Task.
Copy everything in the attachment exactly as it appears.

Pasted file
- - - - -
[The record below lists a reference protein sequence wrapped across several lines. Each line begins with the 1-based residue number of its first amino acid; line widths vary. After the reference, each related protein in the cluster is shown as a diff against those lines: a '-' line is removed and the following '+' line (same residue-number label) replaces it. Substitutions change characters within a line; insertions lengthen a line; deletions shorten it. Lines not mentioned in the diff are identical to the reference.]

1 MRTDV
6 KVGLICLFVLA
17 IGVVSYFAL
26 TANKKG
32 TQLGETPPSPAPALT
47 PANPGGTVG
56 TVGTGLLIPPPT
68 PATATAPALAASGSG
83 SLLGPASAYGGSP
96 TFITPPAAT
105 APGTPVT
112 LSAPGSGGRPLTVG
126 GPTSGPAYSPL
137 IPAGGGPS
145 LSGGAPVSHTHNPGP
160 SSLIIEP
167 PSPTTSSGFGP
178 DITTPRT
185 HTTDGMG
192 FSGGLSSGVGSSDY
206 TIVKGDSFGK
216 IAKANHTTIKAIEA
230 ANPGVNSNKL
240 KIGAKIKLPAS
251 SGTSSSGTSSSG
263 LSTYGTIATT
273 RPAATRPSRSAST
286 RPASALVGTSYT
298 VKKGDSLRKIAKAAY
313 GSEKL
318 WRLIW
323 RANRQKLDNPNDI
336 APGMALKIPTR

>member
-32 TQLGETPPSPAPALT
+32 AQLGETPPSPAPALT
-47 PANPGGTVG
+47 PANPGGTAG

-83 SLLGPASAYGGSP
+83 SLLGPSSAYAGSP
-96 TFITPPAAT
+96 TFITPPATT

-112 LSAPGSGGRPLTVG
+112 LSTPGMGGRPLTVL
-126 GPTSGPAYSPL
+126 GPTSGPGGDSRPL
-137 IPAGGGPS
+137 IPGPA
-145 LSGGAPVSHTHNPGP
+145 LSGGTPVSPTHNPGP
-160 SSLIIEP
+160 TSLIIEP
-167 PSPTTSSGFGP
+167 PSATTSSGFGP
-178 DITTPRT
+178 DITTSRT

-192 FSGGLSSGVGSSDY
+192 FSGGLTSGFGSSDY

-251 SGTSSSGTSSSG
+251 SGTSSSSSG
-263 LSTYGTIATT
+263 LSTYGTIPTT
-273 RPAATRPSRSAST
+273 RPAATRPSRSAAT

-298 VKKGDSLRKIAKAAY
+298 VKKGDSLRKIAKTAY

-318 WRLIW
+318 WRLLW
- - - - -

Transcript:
[The record below lists a reference protein sequence wrapped across several lines. Each line begins with the 1-based residue number of its first amino acid; line widths vary. After the reference, each related protein in the cluster is shown as a diff against those lines: a '-' line is removed and the following '+' line (same residue-number label) replaces it. Substitutions change characters within a line; insertions lengthen a line; deletions shorten it. Lines not mentioned in the diff are identical to the reference.]

1 MRTDV
6 KVGLICLFVLA
17 IGVVSYFAL
26 TANKKG
32 TQLGETPPSPAPALT
47 PANPGGTVG
56 TVGTGLLIPPPT
68 PATATAPALAASGSG
83 SLLGPASAYGGSP
96 TFITPPAAT
105 APGTPVT
112 LSAPGSGGRPLTVG
126 GPTSGPAYSPL
137 IPAGGGPS
145 LSGGAPVSHTHNPGP
160 SSLIIEP
167 PSPTTSSGFGP
178 DITTPRT
185 HTTDGMG
192 FSGGLSSGVGSSDY
206 TIVKGDSFGK
216 IAKANHTTIKAIEA
230 ANPGVNSNKL
240 KIGAKIKLPAS
251 SGTSSSGTSSSG
263 LSTYGTIATT
273 RPAATRPSRSAST
286 RPASALVGTSYT
298 VKKGDSLRKIAKAAY
313 GSEKL
318 WRLIW
323 RANRQKLDNPNDI
336 APGMALKIPTR

>member
-32 TQLGETPPSPAPALT
+32 AQLGETPPSPAPALT
-47 PANPGGTVG
+47 PANPGGTAG

-83 SLLGPASAYGGSP
+83 SLLGPSSAYAGSP
-96 TFITPPAAT
+96 TFITPPATT

-112 LSAPGSGGRPLTVG
+112 LSTPGMGGRPLTVL
-126 GPTSGPAYSPL
+126 GPTSGPGGDSRPL
-137 IPAGGGPS
+137 IPGPA
-145 LSGGAPVSHTHNPGP
+145 LSGGTPVSPTHNPGP
-160 SSLIIEP
+160 TSLIIEP
-167 PSPTTSSGFGP
+167 PSATTSSGFGP
-178 DITTPRT
+178 DITTSRT

-192 FSGGLSSGVGSSDY
+192 FSGGLTSGFGSSDY

-251 SGTSSSGTSSSG
+251 SGTSSSSSG
-263 LSTYGTIATT
+263 LSTYGTIPTT
-273 RPAATRPSRSAST
+273 RPAATRPSRSAAT

-298 VKKGDSLRKIAKAAY
+298 VKKGDSLRKIAKTAY

-318 WRLIW
+318 WRLLW